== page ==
The Navy hasn't needed to repair multiple battle-damaged ships at the same time since World War II. But the Navy is re-examining this capability amid the rise of international powers such as China and Russia.
Planning for this capability is spread across 15 initiatives led by various Navy offices and commands. Without clear leadership, it's hard to ensure that these initiatives will lead to the needed capability. Also, the Navy's data on ship vulnerabilities may not accurately reflect the ships in the current fleet. The Navy uses this data to estimate and analyze its battle damage repair needs.
We recommended ways to improve the Navy's efforts.
The MV Treasure carries the USS John S. McCain after it was damaged in a collision in 2017.
What GAO Found
The Navy has identified several challenges with using its regular maintenance capability (which restores ships to fully operational status) to provide battle damage repairs during a great power conflict. Challenges include—the lack of established doctrine for battle damage repair, unclear command and control roles, and a shortage of repair capacity.
The Navy Process for Repairing Ships Damaged in Battle
The Navy is in the early stages of determining how it will provide battle damage repair during a great power conflict. Eight organizations are responsible for the Navy's 15 battle damage repair planning efforts, however the Navy has not designated an organization to lead and oversee these efforts. Without designated leadership, the Navy may be hindered in its efforts to address the many challenges it faces in sustaining its ships during a great power conflict.
The Navy develops ship vulnerability models during a ship's acquisition to estimate damage during a conflict. These models are also used to inform war games that refine operational approaches and train leaders on decision-making. However, the Navy does not update these models over a ship's decades-long service life to reflect changes to key systems that could affect model accuracy. As a result, it lacks quality data on ship mission-critical failure points to inform its analysis of battle damage repair needs. Without periodically assessing and updating its models to accurately reflect the ship's mission-critical systems, the Navy has limited its ability to assess and develop battle damage repair capabilities necessary to sustain ships in a conflict with a great power competitor.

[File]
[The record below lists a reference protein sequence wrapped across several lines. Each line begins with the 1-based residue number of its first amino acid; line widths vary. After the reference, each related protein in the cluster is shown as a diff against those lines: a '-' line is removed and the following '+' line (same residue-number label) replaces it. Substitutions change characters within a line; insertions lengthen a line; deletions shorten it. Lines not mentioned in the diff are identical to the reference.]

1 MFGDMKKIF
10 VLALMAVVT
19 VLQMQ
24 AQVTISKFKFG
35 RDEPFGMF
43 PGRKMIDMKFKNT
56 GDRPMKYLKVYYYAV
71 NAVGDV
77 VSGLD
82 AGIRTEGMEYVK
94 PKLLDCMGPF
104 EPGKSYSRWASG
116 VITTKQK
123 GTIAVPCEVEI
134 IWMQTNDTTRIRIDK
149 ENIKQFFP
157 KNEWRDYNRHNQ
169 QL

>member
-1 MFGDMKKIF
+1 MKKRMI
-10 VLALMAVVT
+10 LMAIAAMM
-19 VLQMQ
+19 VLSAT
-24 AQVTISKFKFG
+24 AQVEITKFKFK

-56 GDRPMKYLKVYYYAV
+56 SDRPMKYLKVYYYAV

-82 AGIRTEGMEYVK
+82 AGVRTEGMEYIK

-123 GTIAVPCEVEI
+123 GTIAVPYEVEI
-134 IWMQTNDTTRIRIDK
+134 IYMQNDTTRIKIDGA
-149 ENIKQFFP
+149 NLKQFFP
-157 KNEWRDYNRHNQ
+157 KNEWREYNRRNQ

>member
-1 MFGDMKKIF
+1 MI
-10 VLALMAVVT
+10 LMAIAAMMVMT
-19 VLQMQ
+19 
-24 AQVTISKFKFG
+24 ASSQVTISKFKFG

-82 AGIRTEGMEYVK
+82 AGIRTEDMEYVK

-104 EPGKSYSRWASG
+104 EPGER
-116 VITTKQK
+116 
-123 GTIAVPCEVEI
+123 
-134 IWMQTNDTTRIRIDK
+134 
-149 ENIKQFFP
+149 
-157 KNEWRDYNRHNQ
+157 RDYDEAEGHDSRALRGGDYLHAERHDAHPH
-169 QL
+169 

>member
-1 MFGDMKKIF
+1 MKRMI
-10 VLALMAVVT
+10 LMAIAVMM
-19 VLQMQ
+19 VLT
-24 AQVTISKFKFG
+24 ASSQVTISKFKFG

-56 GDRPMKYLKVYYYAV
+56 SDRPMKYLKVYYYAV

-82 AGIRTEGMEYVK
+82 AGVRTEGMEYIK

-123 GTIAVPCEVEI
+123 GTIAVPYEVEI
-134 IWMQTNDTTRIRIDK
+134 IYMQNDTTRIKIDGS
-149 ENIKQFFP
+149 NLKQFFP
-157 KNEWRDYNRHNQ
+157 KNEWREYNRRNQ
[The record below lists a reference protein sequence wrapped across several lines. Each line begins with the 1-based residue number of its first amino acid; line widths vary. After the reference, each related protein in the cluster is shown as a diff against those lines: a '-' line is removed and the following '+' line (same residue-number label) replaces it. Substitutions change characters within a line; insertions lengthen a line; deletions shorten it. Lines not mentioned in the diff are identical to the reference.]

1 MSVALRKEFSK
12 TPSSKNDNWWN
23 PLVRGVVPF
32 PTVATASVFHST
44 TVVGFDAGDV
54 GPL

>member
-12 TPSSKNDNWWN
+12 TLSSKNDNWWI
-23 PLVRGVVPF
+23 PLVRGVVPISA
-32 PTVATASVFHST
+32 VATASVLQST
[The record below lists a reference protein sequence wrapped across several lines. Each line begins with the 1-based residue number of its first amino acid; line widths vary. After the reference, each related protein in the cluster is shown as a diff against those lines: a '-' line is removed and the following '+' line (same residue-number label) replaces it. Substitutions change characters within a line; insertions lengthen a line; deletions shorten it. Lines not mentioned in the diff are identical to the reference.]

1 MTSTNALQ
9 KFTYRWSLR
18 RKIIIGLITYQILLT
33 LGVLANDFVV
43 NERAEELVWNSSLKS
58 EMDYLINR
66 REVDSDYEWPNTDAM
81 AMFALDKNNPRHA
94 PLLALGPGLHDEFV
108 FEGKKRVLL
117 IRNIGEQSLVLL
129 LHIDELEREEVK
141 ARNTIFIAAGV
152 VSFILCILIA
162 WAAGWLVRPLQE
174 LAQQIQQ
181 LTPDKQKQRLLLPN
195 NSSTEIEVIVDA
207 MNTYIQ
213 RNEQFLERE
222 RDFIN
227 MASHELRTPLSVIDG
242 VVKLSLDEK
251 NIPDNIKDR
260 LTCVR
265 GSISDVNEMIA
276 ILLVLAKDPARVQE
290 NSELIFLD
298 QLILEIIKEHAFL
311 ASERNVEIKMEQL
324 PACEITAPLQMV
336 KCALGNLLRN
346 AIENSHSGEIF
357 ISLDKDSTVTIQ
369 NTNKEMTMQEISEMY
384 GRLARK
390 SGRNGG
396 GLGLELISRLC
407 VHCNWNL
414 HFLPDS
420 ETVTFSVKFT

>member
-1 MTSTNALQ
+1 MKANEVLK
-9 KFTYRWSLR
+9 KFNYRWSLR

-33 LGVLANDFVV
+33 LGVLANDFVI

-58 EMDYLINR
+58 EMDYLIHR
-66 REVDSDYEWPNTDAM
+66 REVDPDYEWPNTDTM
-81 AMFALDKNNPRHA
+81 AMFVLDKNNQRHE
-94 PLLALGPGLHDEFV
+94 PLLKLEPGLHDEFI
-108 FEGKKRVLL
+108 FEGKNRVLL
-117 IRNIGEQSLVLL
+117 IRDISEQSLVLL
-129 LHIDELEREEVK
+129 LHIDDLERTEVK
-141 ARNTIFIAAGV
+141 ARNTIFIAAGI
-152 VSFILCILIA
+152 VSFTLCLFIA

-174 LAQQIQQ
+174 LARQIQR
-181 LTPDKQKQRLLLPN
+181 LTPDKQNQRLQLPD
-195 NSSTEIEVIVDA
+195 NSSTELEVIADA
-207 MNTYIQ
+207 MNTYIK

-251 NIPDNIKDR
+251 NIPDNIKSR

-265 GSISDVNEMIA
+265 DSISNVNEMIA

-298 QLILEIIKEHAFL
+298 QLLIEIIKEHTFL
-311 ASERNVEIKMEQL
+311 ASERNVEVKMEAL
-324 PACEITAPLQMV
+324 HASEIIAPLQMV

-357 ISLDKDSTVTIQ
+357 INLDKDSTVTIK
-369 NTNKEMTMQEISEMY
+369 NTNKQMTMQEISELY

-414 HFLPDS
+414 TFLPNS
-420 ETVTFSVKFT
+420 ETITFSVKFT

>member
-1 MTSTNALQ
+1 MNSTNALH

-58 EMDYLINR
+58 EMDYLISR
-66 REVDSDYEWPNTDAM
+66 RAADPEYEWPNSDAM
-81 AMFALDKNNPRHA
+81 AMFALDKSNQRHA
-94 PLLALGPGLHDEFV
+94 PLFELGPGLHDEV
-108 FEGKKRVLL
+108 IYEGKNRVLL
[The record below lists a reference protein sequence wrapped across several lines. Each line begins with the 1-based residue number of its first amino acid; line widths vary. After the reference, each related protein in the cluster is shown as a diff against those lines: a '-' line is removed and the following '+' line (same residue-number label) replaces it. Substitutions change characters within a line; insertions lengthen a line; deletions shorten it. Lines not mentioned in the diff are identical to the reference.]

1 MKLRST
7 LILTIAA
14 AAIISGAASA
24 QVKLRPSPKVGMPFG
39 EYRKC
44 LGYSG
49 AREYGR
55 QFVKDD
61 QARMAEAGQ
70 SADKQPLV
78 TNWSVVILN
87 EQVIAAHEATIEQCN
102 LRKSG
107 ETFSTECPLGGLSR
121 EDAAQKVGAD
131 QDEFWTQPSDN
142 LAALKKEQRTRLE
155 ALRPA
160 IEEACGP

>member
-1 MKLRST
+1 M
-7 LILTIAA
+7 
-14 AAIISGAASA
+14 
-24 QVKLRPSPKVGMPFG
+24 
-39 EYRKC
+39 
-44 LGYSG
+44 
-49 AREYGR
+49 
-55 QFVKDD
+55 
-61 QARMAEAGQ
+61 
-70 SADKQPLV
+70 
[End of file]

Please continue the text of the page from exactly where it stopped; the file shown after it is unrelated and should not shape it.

Why GAO Did This Study
The ability to repair and maintain ships plays a critical role in sustaining Navy readiness. After the Cold War, the Navy divested many wartime ship repair capabilities. With the rise of great power competitors capable of producing high-end threats in warfare, the Navy must now be prepared to quickly salvage and repair damage to a modern fleet.
House Report 116-120, accompanying a bill for the National Defense Authorization Act for Fiscal Year 2020, included a provision for GAO to assess the Navy's efforts to identify and mitigate challenges in repairing battle-damaged ships during a great power conflict. GAO's report (1) discusses the challenges the Navy has identified in using its regular maintenance capability for battle damage repair, and (2) evaluates the extent to which the Navy has begun developing the battle damage repair capability it requires to prevail in a great power conflict. GAO reviewed relevant guidance and assessed reports on naval war games and other documentation to identify challenges that may impede the planning and repair of battle-damaged ships and efforts to improve the repair capability for a great power conflict.
GAO is making three recommendations, including that the Secretary of the Navy designate an organization to lead battle damage repair efforts and periodically assess and update ship vulnerability models to reflect the ship's mission-critical systems. The Navy partially concurred with these recommendations, which GAO continues to believe are warranted.
Recommendations for Executive Action
|Department of the Navy||The Secretary of the Navy should designate an organization with the appropriate authority to lead and oversee development of the Navy's battle damage repair capability. (Recommendation 1)|
|Department of the Navy||The Secretary of the Navy should designate an organization to develop and issue guidance that clarifies command and control responsibilities for executing battle damage repair. (Recommendation 2)|
|Department of the Navy||The Secretary of the Navy should establish guidance that requires the Navy to periodically assess and update, as appropriate, ship vulnerability models to ensure these models accurately reflect the ship's mission-critical systems and inform battle damage repair planning efforts. (Recommendation 3)|